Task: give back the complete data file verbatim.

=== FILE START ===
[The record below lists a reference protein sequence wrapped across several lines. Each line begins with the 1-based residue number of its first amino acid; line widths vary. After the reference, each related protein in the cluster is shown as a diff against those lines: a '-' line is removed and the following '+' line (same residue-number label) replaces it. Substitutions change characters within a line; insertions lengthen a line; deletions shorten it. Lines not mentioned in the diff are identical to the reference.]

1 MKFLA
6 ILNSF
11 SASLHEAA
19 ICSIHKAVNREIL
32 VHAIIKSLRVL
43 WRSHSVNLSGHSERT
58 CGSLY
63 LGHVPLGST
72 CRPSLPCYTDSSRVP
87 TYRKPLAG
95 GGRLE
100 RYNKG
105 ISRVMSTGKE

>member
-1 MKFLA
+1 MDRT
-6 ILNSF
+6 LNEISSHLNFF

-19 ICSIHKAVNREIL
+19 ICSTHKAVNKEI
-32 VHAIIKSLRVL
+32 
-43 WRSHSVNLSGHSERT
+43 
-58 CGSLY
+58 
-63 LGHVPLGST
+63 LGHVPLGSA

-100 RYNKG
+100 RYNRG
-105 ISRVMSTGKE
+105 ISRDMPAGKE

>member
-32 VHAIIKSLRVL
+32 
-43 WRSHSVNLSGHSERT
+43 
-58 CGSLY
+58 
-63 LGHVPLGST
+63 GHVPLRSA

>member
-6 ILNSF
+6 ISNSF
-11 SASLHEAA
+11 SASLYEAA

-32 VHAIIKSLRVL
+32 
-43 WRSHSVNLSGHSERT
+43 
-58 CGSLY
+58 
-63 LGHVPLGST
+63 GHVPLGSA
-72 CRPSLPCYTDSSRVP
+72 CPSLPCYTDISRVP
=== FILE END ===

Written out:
[The record below lists a reference protein sequence wrapped across several lines. Each line begins with the 1-based residue number of its first amino acid; line widths vary. After the reference, each related protein in the cluster is shown as a diff against those lines: a '-' line is removed and the following '+' line (same residue-number label) replaces it. Substitutions change characters within a line; insertions lengthen a line; deletions shorten it. Lines not mentioned in the diff are identical to the reference.]

1 MKFLA
6 ILNSF
11 SASLHEAA
19 ICSIHKAVNREIL
32 VHAIIKSLRVL
43 WRSHSVNLSGHSERT
58 CGSLY
63 LGHVPLGST
72 CRPSLPCYTDSSRVP
87 TYRKPLAG
95 GGRLE
100 RYNKG
105 ISRVMSTGKE

>member
-1 MKFLA
+1 MDRT
-6 ILNSF
+6 LNEISSHLNFF

-19 ICSIHKAVNREIL
+19 ICSTHKAVNKEI
-32 VHAIIKSLRVL
+32 
-43 WRSHSVNLSGHSERT
+43 
-58 CGSLY
+58 
-63 LGHVPLGST
+63 LGHVPLGSA

-100 RYNKG
+100 RYNRG
-105 ISRVMSTGKE
+105 ISRDMPAGKE

>member
-32 VHAIIKSLRVL
+32 
-43 WRSHSVNLSGHSERT
+43 
-58 CGSLY
+58 
-63 LGHVPLGST
+63 GHVPLRSA

>member
-6 ILNSF
+6 ISNSF
-11 SASLHEAA
+11 SASLYEAA

-32 VHAIIKSLRVL
+32 
-43 WRSHSVNLSGHSERT
+43 
-58 CGSLY
+58 
-63 LGHVPLGST
+63 GHVPLGSA
-72 CRPSLPCYTDSSRVP
+72 CPSLPCYTDISRVP